When I was pregnant with my last baby, I was working for Linda, a psychologist. I was not at all happy to be pregnant. I was just very stressed and worried about telling her. I knew it was not the right time for me to become pregnant and I was very concerned about my job and all the things that I needed money for. But I realised that I needed to tell Linda, not only because she was my employer, but because I needed help. Everything was very hectic for me and nothing that I was experiencing seemed to be good. I knew that I was becoming more and more depressed.

I finally told Linda when I was five months pregnant. It turns out that she specialises in women who have perinatal and postnatal depression and when she heard my history she thought I was suffering from it. She decided to take the step to get help for me by sending me to the Mowbray Maternity Hospital which provides the Perinatal Mental Health Project.

At Mowbray, I met with a counsellor. It was very good to speak to her about how I was feeling and to just talk out about everything. That was what was killing me, having to keep all my feelings inside of me for a long time. I was so lonely and there were so many things that I needed someone to listen to. I needed to express my feelings and to be heard when I was saying something. I needed someone who could understand and who could listen when I was talking. Meeting with this counsellor gave me that chance to finally speak out, which helped so much. They also sent me to a psychiatrist to get medication for my depression. Now I am doing just fine and coping very well with motherhood.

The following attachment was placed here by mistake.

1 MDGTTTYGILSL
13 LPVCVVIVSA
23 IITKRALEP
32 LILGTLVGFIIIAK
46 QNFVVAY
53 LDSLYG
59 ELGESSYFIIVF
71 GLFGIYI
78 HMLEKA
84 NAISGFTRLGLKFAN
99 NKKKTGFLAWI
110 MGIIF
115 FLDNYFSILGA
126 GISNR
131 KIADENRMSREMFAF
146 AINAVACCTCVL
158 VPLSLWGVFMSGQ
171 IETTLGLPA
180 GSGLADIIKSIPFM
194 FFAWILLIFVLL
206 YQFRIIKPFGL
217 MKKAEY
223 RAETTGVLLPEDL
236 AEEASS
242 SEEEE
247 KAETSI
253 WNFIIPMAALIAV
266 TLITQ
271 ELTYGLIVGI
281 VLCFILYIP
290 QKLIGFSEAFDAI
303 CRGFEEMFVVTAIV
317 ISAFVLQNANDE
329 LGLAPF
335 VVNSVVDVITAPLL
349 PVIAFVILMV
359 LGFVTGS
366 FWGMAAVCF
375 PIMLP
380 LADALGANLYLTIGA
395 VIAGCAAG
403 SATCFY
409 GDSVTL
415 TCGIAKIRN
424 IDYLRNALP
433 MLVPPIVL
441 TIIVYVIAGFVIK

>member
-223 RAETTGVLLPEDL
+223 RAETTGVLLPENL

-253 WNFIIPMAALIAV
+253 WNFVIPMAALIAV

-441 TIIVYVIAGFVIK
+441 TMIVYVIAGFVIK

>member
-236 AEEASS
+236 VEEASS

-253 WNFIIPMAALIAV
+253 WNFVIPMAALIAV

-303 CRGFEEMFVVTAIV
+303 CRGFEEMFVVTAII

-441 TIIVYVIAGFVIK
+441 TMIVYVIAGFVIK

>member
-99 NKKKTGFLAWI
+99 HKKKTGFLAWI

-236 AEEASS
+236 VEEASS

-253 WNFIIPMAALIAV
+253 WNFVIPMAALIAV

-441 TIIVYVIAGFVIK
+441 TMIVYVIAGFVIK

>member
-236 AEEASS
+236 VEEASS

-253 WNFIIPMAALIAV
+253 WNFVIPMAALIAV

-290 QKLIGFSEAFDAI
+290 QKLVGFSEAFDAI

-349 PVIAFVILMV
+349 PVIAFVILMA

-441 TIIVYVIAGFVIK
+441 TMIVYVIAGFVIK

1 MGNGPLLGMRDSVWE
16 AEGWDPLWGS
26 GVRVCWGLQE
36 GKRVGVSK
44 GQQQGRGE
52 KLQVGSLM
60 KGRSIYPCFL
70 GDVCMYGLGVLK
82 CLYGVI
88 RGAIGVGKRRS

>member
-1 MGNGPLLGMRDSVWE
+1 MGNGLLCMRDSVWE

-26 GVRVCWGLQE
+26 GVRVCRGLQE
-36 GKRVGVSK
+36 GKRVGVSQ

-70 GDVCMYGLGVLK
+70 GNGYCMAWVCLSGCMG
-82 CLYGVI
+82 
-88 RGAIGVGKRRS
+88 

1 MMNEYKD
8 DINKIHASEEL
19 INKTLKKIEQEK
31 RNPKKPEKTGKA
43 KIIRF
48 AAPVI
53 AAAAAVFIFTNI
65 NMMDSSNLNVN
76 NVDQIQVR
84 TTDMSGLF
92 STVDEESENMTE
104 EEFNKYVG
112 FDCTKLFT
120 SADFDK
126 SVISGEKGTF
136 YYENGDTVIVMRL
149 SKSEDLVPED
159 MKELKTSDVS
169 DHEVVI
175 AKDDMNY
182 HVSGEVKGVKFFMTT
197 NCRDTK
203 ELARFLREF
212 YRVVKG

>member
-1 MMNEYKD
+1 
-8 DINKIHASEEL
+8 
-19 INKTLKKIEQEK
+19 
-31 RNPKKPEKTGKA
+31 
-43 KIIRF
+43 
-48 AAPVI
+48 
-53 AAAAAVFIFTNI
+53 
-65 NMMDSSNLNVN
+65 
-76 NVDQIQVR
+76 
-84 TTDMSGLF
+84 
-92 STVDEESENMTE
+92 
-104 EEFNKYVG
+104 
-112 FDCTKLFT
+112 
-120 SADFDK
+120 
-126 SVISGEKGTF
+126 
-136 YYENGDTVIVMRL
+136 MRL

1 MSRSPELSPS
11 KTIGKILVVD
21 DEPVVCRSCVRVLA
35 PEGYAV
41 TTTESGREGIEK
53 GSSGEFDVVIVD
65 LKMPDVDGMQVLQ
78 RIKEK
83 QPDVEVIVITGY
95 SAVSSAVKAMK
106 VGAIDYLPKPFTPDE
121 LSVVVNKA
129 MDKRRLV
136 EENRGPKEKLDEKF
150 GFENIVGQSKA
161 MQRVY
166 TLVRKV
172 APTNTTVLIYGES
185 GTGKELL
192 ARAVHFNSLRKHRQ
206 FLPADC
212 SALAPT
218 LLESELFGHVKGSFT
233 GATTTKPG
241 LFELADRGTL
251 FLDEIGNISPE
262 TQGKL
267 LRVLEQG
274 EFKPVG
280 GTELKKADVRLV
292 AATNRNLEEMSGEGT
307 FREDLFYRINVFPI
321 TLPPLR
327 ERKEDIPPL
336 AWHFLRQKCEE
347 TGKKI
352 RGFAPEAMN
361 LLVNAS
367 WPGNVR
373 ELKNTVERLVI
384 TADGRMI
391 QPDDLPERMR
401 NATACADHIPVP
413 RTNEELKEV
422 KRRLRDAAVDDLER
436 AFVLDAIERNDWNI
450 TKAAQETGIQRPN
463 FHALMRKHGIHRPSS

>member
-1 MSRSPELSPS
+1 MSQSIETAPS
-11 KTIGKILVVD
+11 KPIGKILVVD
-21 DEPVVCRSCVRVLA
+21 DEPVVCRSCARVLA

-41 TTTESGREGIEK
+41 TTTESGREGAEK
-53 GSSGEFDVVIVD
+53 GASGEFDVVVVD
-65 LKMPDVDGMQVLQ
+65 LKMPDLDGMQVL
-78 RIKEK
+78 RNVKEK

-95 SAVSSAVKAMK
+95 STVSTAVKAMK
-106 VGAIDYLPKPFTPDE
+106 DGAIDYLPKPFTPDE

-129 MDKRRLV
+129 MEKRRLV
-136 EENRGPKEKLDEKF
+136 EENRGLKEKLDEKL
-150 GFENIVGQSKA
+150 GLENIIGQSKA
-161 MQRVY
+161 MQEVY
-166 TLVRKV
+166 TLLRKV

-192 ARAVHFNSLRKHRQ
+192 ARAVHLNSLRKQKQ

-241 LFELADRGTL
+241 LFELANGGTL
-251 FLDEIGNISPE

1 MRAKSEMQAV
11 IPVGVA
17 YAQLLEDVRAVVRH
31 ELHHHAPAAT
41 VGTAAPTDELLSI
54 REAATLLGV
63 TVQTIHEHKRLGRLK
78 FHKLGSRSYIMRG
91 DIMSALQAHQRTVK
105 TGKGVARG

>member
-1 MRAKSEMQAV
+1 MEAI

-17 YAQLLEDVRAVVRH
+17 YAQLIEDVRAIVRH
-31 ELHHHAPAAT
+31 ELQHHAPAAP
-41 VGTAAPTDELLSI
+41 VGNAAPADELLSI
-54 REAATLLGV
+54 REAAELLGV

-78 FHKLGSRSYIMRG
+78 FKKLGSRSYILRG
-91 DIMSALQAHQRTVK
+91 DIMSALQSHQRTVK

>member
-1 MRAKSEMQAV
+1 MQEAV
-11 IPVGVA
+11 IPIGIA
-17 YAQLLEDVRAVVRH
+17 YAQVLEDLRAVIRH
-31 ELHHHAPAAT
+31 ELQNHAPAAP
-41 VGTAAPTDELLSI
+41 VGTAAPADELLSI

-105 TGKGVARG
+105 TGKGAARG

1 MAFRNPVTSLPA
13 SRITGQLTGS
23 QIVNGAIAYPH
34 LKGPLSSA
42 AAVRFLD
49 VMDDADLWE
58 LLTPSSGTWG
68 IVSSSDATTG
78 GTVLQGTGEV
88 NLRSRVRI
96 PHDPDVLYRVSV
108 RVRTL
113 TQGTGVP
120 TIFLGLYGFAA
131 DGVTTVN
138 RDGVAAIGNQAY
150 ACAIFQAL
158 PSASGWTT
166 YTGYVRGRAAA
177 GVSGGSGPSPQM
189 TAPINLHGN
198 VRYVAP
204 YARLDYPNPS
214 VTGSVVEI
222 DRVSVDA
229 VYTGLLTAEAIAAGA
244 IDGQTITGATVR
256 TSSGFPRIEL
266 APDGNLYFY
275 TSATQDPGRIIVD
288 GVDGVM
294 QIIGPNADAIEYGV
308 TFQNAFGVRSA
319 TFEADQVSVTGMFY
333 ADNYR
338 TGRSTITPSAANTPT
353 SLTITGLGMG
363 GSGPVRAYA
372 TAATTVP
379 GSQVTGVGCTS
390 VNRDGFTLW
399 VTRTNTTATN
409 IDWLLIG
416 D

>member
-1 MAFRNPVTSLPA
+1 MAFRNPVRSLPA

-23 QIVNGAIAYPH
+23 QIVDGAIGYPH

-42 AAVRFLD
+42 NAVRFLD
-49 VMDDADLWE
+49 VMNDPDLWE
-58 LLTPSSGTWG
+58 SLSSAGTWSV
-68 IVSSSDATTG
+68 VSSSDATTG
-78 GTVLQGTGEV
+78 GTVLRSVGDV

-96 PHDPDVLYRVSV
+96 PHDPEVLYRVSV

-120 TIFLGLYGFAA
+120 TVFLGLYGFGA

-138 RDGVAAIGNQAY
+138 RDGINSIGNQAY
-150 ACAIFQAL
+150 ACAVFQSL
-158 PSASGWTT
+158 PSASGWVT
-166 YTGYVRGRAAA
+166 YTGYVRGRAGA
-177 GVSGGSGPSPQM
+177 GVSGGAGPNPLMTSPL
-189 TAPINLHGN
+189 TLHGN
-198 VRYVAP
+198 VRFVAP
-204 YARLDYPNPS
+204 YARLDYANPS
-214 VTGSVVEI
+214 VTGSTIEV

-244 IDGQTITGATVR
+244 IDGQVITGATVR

Dealing with perinatal and postnatal depression is a very difficult thing. When you are depressed there are so many things that are affecting you. You may not be able to tell exactly what it is that is making you feel so bad, but just that you can’t get out from the fog you are in. Everything can feel like it is just falling apart, that nothing is happening right or according to plan. You may not know to take it seriously when you are first suffering from it, but it is very important to address it and to find a way out. There are so many women who are dying inside from this thing. They don’t know how to deal with it or how to cope. Everything in their lives is turning upside down. And they need someone who will understand and not judge them.

That is why I talk about this depression with everyone. I even talk to mothers I see on the bus. I want everyone to know about this problem. I want the mothers to listen.

If I could have my way, each and every one of the hospitals would have these kinds of counsellors, especially the government hospitals which are for everybody. That way everyone, including all black women who really don’t know anything about this depression, could get help.

Until that happens, I hope that all the mothers out there, who are suffering from perinatal and postnatal depression, will take care of themselves and find support. You only live once, and it does not have to be a life filled with depression!